“Security forces used excessive force against protesters throughout the year, killing hundreds and injuring many more. The protests were mainly in Oromia and Amhara regions. At year’s end more than 10,000 persons were believed still to be detained. This included persons detained under the government-declared state of emergency. Many were never brought before a court, provided access to legal counsel, or formally charged with a crime.”

    This is all to say that thus far for all intent and purposes the above official statements going back to almost two decades have been “all bark and no bite.” The irony is that since 1998 here in the States we have moved from Clinton to Bush to Obama and now Trump. In Ethiopia, however, the same individuals who wielded political and economic influence in the 1990s continue to do so at the present moment.

    But in fairness the future of Ethiopia is up to Ethiopians not a foreign power, nor should it be. And as America’s oldest African ally, the Ethiopian government along with the people of Ethiopia and the Ethiopian Diaspora can help shape a constructive dialogue — to facilitate and empower the political space being demanded by a new generation of leaders and pro-Ethiopia opposition voices — while still maintaining the longstanding friendship and the ongoing partnerships between USA and Ethiopia.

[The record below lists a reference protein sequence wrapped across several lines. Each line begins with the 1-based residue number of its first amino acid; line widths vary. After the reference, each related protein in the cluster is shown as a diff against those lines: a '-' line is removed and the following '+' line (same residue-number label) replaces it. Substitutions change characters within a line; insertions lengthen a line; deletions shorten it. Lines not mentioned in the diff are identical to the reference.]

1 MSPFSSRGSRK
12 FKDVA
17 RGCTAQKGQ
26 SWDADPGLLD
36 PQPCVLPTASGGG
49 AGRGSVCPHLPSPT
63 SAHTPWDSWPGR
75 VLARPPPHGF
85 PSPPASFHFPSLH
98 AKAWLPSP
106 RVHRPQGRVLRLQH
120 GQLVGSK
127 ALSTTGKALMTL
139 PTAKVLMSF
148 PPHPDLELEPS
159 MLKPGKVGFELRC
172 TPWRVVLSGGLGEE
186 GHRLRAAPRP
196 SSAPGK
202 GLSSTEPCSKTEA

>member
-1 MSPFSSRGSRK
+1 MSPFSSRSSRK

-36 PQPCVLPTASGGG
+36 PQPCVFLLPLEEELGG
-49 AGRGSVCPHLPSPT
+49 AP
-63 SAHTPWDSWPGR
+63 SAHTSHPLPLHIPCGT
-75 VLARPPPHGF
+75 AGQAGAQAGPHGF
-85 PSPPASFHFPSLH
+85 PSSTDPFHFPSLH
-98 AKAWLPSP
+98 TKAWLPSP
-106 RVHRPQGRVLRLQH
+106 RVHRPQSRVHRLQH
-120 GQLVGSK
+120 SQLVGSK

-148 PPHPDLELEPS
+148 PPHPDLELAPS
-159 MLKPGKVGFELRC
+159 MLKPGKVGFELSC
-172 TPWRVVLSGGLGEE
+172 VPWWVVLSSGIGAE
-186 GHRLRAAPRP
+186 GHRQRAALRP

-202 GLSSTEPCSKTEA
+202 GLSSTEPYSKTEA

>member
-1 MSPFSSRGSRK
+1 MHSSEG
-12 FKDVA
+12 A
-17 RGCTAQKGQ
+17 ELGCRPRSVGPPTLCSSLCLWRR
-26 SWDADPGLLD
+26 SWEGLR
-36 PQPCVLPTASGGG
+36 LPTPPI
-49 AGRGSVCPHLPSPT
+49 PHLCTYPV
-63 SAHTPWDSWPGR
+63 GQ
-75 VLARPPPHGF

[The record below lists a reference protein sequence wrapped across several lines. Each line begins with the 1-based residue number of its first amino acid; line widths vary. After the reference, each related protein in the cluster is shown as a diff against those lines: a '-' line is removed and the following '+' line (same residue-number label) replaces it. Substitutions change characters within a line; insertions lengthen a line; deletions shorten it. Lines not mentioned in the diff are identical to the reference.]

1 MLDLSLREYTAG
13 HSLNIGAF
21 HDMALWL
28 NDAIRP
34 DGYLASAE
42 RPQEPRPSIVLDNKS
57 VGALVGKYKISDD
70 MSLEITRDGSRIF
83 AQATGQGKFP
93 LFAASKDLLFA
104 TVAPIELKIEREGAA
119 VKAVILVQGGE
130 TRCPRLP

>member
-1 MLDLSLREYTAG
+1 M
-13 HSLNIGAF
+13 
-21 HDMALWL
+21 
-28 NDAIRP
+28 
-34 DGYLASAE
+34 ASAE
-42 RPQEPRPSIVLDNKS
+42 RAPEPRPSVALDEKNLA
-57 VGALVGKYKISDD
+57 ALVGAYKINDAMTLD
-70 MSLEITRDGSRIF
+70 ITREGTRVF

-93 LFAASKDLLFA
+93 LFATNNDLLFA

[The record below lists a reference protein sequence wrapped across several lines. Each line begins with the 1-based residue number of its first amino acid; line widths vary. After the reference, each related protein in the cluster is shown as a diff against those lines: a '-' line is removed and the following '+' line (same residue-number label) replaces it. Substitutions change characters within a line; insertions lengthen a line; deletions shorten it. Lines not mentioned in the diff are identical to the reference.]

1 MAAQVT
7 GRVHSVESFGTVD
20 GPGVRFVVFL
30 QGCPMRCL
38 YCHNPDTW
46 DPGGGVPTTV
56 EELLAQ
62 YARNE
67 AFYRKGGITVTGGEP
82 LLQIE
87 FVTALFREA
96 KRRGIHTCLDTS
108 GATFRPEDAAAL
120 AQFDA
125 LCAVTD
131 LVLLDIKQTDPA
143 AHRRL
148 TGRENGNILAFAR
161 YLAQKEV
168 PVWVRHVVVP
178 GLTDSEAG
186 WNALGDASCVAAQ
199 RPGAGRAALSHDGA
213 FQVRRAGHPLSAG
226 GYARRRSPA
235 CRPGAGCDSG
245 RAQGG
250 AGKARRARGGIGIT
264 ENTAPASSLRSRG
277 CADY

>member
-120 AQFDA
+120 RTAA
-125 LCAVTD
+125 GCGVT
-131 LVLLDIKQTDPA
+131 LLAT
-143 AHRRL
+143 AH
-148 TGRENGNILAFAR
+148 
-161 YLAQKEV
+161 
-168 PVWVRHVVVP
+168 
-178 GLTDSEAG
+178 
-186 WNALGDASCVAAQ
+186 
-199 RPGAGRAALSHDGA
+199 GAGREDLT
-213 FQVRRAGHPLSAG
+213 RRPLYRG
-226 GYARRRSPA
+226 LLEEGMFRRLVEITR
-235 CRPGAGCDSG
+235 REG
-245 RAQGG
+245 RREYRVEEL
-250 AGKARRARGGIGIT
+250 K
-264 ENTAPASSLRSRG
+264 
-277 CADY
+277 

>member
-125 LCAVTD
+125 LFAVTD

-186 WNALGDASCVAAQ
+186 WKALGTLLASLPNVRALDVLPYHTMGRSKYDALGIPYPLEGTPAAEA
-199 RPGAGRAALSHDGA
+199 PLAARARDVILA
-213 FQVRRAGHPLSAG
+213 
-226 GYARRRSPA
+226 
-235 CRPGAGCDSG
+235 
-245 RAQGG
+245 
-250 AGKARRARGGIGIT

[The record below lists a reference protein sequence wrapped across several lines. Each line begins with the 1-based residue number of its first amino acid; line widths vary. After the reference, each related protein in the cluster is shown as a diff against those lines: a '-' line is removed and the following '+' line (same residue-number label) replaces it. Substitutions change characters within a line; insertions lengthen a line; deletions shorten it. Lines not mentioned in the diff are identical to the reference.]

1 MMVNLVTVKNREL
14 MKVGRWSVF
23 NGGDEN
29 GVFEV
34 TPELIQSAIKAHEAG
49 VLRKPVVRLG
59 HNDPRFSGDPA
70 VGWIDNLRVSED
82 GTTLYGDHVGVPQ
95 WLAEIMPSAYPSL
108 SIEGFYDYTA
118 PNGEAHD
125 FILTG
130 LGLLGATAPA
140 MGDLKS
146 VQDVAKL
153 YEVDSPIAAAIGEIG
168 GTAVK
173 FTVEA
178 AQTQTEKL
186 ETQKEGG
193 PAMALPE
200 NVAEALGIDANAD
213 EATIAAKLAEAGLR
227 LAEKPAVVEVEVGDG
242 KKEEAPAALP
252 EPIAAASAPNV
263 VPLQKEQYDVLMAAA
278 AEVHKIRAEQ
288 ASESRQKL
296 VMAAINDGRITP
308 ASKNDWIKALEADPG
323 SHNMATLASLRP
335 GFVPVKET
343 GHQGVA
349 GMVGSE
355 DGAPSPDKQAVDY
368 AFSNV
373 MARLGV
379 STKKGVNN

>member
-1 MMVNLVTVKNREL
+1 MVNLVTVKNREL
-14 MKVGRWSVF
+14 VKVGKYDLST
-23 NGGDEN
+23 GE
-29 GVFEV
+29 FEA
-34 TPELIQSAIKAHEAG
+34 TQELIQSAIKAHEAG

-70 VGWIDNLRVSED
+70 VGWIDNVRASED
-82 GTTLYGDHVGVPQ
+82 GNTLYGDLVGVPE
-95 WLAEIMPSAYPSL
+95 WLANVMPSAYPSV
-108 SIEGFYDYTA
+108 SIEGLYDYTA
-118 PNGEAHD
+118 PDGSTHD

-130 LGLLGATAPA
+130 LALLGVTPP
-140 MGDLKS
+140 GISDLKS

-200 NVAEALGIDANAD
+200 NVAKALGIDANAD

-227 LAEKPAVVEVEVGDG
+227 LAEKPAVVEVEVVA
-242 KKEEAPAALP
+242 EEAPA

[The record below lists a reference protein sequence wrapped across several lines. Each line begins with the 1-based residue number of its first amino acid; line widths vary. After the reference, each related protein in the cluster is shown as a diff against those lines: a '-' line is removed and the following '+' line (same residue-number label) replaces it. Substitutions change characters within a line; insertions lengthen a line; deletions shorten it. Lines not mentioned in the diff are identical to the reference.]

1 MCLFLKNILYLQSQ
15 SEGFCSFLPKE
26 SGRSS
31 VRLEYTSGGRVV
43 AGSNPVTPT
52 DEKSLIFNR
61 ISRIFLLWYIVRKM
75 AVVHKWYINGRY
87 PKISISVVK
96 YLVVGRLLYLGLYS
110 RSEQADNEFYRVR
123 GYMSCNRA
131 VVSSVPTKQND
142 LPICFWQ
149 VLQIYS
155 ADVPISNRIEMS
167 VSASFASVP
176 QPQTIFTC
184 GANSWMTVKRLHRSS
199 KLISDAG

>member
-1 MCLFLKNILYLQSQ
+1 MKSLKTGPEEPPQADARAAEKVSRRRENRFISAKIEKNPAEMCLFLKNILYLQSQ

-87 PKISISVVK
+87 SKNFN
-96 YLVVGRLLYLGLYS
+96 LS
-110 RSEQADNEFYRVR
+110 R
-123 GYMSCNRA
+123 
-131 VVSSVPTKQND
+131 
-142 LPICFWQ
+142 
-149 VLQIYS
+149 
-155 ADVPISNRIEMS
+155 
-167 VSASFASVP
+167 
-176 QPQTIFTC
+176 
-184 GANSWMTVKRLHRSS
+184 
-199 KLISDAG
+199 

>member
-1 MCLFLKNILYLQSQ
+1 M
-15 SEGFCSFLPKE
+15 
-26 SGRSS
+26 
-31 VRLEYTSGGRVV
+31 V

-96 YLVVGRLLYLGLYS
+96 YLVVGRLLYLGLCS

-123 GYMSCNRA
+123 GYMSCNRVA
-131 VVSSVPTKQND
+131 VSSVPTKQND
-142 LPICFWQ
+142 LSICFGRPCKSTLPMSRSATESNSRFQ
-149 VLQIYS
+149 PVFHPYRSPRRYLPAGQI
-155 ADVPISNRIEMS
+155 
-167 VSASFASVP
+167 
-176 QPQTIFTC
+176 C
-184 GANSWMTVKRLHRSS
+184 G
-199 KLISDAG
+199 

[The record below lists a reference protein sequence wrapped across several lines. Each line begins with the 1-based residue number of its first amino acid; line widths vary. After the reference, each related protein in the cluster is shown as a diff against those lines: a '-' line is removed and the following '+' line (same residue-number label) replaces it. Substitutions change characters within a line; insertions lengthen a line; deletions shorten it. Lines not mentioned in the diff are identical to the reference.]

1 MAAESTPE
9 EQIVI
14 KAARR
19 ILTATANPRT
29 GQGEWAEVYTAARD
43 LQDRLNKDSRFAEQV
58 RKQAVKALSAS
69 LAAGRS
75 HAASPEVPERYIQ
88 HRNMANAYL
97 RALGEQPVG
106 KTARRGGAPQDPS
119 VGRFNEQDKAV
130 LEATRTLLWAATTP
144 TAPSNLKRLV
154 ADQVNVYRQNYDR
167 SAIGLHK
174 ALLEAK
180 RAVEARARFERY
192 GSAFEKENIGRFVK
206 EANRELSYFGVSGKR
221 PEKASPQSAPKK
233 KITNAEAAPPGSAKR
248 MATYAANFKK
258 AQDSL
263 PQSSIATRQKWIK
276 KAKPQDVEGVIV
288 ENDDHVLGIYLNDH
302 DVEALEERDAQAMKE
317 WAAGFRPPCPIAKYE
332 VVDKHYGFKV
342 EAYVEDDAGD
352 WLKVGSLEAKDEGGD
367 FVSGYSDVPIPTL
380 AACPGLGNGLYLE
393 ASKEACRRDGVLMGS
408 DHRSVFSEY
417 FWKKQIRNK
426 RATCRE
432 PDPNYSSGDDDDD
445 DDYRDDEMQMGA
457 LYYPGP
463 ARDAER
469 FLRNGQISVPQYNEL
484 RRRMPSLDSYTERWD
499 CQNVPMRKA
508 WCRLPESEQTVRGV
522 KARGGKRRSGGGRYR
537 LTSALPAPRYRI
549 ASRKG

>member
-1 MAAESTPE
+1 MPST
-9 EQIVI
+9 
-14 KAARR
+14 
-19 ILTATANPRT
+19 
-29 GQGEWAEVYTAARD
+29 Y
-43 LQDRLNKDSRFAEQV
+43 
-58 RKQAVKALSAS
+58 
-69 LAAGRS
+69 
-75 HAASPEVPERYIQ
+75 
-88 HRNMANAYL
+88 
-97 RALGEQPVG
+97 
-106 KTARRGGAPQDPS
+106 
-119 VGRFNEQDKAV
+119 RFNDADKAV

By doing so, perhaps, we may manage to accelerate the ever fading dream of witnessing (in our lifetime) a free, peaceful, independent, democratic and united Ethiopia with a prosperous economy that respects the natural human rights of all its citizens.


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    Obama is Back: Reject ‘Politics of Fear’

    In return to campaign trail former President Barack Obama (pictured on Thursday in Virginia) calls on Americans to reject 'Politics of Fear.' (AP Photo)

    CNN

    Obama calls on Americans to reject ‘politics of fear’ in return to campaign trail

    Washington — Former President Barack Obama returned the campaign trail Thursday with a warning about the current state of politics in America.